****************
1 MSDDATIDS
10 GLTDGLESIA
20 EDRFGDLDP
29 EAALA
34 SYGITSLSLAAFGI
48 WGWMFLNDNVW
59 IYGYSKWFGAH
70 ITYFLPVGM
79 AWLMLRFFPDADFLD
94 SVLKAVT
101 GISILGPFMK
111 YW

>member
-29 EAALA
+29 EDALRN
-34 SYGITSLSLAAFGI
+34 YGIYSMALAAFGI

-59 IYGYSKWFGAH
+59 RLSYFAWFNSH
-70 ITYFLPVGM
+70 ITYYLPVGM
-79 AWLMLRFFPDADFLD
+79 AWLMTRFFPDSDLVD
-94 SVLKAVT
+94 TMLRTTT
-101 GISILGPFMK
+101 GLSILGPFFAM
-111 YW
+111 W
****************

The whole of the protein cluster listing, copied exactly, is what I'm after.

1 MSDDATIDS
10 GLTDGLESIA
20 EDRFGDLDP
29 EAALA
34 SYGITSLSLAAFGI
48 WGWMFLNDNVW
59 IYGYSKWFGAH
70 ITYFLPVGM
79 AWLMLRFFPDADFLD
94 SVLKAVT
101 GISILGPFMK
111 YW

>member
-29 EAALA
+29 EDALRN
-34 SYGITSLSLAAFGI
+34 YGIYSMALAAFGI

-59 IYGYSKWFGAH
+59 RLSYFAWFNSH
-70 ITYFLPVGM
+70 ITYYLPVGM
-79 AWLMLRFFPDADFLD
+79 AWLMTRFFPDSDLVD
-94 SVLKAVT
+94 TMLRTTT
-101 GISILGPFMK
+101 GLSILGPFFAM
-111 YW
+111 W